This is very much a race for Ashleigh Moolman-Pasio and her AG Insurance-Soudal Quick-Step team will be wanting the borderline guarantee Women’s WorldTour points to cement their standing. 4th last year, the South African made the podium in 2013 and 2018. With Demi Vollering the favourite this year, you can bet she will be determined to push her as close as possible to the line. Winning it looks like a tough ask but she will be knocking around the podium and the upper echelons of the top-10 once more.
Juliette Labous has looked in decent form so far in 2023 but is very hit-and-miss at the women’s Flèche Wallonne, a best result of 6th in 2021 her only visit to the top-10 in Huy. She was 6th recently at the Tour of Flanders but a bit further back in 18th at the weekend in Amstel Gold. I’m inclined to say that she is climbing well with a Grand Tour in mind rather than necessarily these punchier finishes.
UAE Team ADQ’s Silvia Persico has never raced Flèche Wallonne Femmes before so is going to be an interesting wildcard after winning Brabantse Pijl this season. That win made her come into Amstel Gold Race as one of the favourites but she finished 9th after not going with the true puncheurs on the Cauberg. I can see the Italian making the top-10 but there are other riders just that bit better suited to this kind of finish.
8th last year was Krista Doebel-Hickok but the American hasn’t been in quite the same form yet since her season-opening campaign in Australia. There she looked good, finishing 5th in GC at the Tour Down Under and 9th at the Cadel Evans Great Ocean Road Race but it’s been much tougher since. This is a finish that should suit so it would be nice to see her back near the front of the race again.
Just behind Doebel-Hickok at the Mur de Huy’s summier was Yara Kastelijn of Fenix-Deceuninck. 9th in her first race here is a good start and one she can potentially improve on. Much is made of the likes of Fem van Empel being able to use that cyclocross anaerobic ability and the same applies to Kastelijn too. She’s only had one top-10 so far this year, with 8th in GC at Setmana Cicilista Valenciana. She will be knocking on the door again at Flèche Wallonne Femmes.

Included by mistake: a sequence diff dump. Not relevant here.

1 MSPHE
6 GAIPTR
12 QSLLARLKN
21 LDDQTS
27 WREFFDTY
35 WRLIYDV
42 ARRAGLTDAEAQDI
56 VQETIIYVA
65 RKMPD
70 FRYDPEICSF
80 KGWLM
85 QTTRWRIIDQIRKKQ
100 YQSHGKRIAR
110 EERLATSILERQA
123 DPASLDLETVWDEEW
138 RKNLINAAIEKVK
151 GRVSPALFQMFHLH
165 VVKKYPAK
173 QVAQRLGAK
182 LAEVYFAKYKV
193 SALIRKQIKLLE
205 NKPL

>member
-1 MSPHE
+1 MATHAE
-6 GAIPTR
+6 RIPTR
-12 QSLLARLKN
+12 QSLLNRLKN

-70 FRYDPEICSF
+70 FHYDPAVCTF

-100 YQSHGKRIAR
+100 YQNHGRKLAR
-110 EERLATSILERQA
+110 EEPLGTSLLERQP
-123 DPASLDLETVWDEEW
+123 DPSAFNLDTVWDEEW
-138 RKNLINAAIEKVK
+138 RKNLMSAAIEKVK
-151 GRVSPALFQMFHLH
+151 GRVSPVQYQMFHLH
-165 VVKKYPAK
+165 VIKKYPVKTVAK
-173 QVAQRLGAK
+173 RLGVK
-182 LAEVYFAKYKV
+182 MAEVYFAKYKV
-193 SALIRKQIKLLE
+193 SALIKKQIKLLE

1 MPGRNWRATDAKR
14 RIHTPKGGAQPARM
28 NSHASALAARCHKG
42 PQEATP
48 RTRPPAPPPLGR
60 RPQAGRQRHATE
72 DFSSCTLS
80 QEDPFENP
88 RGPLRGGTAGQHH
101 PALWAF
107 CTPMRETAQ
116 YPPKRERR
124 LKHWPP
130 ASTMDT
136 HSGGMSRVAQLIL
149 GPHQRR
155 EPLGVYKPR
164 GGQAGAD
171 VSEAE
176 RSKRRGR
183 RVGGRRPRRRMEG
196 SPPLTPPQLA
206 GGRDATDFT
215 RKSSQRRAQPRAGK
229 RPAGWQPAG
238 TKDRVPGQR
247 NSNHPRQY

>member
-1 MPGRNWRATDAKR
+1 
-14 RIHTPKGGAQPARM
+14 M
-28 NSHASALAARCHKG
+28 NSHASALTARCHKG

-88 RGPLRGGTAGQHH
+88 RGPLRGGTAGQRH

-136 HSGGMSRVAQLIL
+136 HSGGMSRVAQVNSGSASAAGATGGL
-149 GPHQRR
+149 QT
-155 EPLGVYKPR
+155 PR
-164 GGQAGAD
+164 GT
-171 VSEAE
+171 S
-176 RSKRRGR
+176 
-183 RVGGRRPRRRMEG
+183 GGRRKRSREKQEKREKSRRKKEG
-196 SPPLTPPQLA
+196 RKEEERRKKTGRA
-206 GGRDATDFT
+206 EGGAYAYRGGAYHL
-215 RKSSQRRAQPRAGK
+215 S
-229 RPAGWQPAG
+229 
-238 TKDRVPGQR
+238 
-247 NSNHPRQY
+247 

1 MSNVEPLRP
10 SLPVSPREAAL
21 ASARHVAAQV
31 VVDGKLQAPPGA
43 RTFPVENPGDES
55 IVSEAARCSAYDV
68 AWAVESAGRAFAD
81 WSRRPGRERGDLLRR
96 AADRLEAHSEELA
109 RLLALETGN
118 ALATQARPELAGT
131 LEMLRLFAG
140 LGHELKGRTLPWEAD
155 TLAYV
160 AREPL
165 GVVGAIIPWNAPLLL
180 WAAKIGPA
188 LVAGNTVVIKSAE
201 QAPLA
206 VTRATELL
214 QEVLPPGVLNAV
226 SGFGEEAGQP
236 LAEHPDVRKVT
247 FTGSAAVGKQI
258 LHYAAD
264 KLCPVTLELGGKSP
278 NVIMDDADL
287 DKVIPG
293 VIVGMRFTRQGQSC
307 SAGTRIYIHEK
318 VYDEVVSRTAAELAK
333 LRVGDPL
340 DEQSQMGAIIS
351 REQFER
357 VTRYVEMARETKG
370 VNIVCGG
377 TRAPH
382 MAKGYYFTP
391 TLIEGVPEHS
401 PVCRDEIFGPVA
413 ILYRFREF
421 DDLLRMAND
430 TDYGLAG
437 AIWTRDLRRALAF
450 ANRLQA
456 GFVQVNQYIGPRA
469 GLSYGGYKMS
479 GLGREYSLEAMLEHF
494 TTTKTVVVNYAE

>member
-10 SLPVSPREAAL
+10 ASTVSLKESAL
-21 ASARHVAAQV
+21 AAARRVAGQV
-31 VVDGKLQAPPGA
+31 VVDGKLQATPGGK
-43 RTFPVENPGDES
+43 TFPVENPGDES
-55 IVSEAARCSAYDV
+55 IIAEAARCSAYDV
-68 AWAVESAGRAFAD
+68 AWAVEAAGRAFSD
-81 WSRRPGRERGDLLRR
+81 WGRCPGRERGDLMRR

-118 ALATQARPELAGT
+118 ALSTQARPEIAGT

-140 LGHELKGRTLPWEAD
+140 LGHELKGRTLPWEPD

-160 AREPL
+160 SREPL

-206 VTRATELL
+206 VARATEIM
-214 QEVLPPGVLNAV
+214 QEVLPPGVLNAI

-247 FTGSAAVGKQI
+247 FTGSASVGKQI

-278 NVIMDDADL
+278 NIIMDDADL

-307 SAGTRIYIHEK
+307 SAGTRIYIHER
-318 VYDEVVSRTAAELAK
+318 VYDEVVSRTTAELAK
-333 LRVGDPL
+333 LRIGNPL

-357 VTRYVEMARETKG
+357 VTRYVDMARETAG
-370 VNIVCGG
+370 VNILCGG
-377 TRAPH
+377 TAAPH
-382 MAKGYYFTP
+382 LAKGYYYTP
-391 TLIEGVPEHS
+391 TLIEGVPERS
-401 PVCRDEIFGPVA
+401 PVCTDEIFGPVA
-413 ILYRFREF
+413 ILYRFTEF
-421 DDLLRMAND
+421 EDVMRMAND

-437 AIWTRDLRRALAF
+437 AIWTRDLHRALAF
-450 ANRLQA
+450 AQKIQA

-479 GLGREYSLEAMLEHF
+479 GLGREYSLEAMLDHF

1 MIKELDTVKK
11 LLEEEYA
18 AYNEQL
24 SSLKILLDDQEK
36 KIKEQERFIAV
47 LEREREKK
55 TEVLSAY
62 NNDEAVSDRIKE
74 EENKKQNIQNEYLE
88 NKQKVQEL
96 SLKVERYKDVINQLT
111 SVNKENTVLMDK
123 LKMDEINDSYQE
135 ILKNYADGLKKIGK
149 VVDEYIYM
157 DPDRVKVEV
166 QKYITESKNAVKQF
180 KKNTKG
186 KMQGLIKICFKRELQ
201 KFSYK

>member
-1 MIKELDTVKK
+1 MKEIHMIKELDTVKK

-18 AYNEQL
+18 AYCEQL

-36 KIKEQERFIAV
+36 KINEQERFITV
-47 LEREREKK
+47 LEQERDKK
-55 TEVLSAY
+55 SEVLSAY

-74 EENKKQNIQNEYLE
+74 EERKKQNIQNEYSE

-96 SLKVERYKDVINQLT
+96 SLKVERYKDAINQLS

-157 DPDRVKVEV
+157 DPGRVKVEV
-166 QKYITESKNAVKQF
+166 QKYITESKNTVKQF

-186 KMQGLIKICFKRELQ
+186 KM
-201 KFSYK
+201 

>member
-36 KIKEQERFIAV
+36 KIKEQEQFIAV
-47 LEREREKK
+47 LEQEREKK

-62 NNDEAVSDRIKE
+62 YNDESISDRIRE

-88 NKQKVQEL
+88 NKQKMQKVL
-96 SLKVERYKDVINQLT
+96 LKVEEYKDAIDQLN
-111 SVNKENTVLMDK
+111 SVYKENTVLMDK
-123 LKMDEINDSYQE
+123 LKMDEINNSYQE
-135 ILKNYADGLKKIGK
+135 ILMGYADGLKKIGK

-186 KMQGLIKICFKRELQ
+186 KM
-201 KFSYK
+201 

Brit Claire Steels continues to be the most consistent points scorer on Israel-Premier Tech Roland this season with another haul at Amstel Gold Race. This finish should suit her a bit more and hopefully conditions being a bit nicer will also suit the Mallorca-based rider. There is certainly a shot for the top-10 but I might feel safer in my call by increasing that to the top-15 or so on the Mur de Huy.
Women's Flèche Wallonne 2023 Outsiders
The wildcard coming into this year’s women’s Flèche Wallonne is Fem van Empel. The Jumbo-Visma rider was unfortunate at Brabantse Pijl, where her 35th place finish hides a mechanical and being caught up in a crash in front of her. That removed her from the front of the race one too many times and that was that. Flèche Wallonne is the last time we’ll see her on the road for a bit as she will switch to MTB for a bit so hopefully an anaerobic blast up the Mur de Huy will suit her.
Seeing as Van Empel hasn’t made it onto the final start list, I’m going with Kim Cadzow for Jumbo Visma instead. The Kiwi is pretty much a pure climber and whilst she’s raced Brabantse Pijl, we saw her quite often at the back staying out of trouble. If the team can guide her to the front of the race going into the Mur de Huy, she has the potential to strike out and deliver a great result.
Mijntje Geurts did a great ride at Amstel Gold Race, finishing 20th in the end but holding her own at the front of the race. Just 19 years old, she might be a rider who can develop onwards and upwards from the Lotto Dstny team this season. Geurts was 28th in last year’s women’s Flèche Wallonne and should improve on that this year.
Czech Nikola Noskova has the potential to be a strong contender at Flèche Wallonne Femmes and we’ve seen what she can do on the right day with 3rd at Vuelta CV Feminas after a strong climb. She doesn’t really have a result to note from the past but that’s down to working for team leaders for the most part. Zaaf will desperately need her to help secure a strong result as more riders begin to leave due to the team’s turmoil.
Another strong climber I’ll be looking out for is Ella Harris who had an unlucky race with bike changes and more at Amstel Gold Race. She’s never raced Flèche Wallonne before so there’s a clean slate for a good result that could match her 14th from Brabantse Pijl last week.
For a longer-shot wildcard, I quite like Dilyxine Miermont of St Michel-Mavic-Auber93. The French rider’s best result of the year came at the UAE Tour’s slopes on Jebel Hafeet with 15th place. That result helped her finish just outside of the top-10 in GC with 13th place and was a strong result for a rider in their first year on a Continental team. Simone Boilard and Coralie Demay are also here for the team but Miermont is probably the team’s most natural climber.